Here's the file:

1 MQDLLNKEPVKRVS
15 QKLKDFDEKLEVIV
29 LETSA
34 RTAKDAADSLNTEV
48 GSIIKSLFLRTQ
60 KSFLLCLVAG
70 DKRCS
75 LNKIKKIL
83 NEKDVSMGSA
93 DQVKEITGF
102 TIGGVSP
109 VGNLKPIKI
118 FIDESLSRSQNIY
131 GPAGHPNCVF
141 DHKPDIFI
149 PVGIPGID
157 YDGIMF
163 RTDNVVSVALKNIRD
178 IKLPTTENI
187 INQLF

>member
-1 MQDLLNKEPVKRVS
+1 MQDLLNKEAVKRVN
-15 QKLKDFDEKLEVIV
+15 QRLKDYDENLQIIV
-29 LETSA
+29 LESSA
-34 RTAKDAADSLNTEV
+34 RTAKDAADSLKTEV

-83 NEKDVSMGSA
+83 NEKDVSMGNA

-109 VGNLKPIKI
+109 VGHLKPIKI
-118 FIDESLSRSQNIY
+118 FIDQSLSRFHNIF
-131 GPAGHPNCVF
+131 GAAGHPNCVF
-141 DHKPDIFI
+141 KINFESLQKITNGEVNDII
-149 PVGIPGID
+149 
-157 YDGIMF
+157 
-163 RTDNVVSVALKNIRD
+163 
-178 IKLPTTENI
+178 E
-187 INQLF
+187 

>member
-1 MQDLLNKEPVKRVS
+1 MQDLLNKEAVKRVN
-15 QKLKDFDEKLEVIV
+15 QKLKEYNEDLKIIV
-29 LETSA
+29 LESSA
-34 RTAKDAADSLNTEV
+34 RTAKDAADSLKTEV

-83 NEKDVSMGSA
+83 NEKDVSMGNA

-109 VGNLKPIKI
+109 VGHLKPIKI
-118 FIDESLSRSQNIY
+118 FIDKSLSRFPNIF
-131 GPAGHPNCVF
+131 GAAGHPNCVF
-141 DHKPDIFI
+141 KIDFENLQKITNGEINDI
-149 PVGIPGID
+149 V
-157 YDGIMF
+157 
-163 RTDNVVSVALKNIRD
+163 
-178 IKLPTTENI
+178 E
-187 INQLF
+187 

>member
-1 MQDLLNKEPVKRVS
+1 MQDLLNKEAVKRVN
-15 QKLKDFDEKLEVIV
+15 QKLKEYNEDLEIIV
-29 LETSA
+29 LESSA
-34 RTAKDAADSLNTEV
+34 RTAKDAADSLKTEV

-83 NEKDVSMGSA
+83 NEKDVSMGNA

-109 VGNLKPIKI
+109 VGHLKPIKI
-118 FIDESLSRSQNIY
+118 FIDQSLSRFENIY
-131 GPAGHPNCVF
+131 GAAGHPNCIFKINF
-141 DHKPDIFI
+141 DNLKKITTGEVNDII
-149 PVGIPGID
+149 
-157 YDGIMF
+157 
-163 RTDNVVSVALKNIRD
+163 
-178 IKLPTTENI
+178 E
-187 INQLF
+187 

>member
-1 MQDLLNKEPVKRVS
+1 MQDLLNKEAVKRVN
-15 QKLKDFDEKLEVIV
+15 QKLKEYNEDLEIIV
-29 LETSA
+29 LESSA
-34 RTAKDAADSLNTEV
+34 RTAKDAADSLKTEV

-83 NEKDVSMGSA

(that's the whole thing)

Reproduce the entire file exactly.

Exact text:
1 MQDLLNKEPVKRVS
15 QKLKDFDEKLEVIV
29 LETSA
34 RTAKDAADSLNTEV
48 GSIIKSLFLRTQ
60 KSFLLCLVAG
70 DKRCS
75 LNKIKKIL
83 NEKDVSMGSA
93 DQVKEITGF
102 TIGGVSP
109 VGNLKPIKI
118 FIDESLSRSQNIY
131 GPAGHPNCVF
141 DHKPDIFI
149 PVGIPGID
157 YDGIMF
163 RTDNVVSVALKNIRD
178 IKLPTTENI
187 INQLF

>member
-1 MQDLLNKEPVKRVS
+1 MQDLLNKEAVKRVN
-15 QKLKDFDEKLEVIV
+15 QRLKDYDENLQIIV
-29 LETSA
+29 LESSA
-34 RTAKDAADSLNTEV
+34 RTAKDAADSLKTEV

-83 NEKDVSMGSA
+83 NEKDVSMGNA

-109 VGNLKPIKI
+109 VGHLKPIKI
-118 FIDESLSRSQNIY
+118 FIDQSLSRFHNIF
-131 GPAGHPNCVF
+131 GAAGHPNCVF
-141 DHKPDIFI
+141 KINFESLQKITNGEVNDII
-149 PVGIPGID
+149 
-157 YDGIMF
+157 
-163 RTDNVVSVALKNIRD
+163 
-178 IKLPTTENI
+178 E
-187 INQLF
+187 

>member
-1 MQDLLNKEPVKRVS
+1 MQDLLNKEAVKRVN
-15 QKLKDFDEKLEVIV
+15 QKLKEYNEDLKIIV
-29 LETSA
+29 LESSA
-34 RTAKDAADSLNTEV
+34 RTAKDAADSLKTEV

-83 NEKDVSMGSA
+83 NEKDVSMGNA

-109 VGNLKPIKI
+109 VGHLKPIKI
-118 FIDESLSRSQNIY
+118 FIDKSLSRFPNIF
-131 GPAGHPNCVF
+131 GAAGHPNCVF
-141 DHKPDIFI
+141 KIDFENLQKITNGEINDI
-149 PVGIPGID
+149 V
-157 YDGIMF
+157 
-163 RTDNVVSVALKNIRD
+163 
-178 IKLPTTENI
+178 E
-187 INQLF
+187 

>member
-1 MQDLLNKEPVKRVS
+1 MQDLLNKEAVKRVN
-15 QKLKDFDEKLEVIV
+15 QKLKEYNEDLEIIV
-29 LETSA
+29 LESSA
-34 RTAKDAADSLNTEV
+34 RTAKDAADSLKTEV

-83 NEKDVSMGSA
+83 NEKDVSMGNA

-109 VGNLKPIKI
+109 VGHLKPIKI
-118 FIDESLSRSQNIY
+118 FIDQSLSRFENIY
-131 GPAGHPNCVF
+131 GAAGHPNCIFKINF
-141 DHKPDIFI
+141 DNLKKITTGEVNDII
-149 PVGIPGID
+149 
-157 YDGIMF
+157 
-163 RTDNVVSVALKNIRD
+163 
-178 IKLPTTENI
+178 E
-187 INQLF
+187 

>member
-1 MQDLLNKEPVKRVS
+1 MQDLLNKEAVKRVN
-15 QKLKDFDEKLEVIV
+15 QKLKEYNEDLEIIV
-29 LETSA
+29 LESSA
-34 RTAKDAADSLNTEV
+34 RTAKDAADSLKTEV

-83 NEKDVSMGSA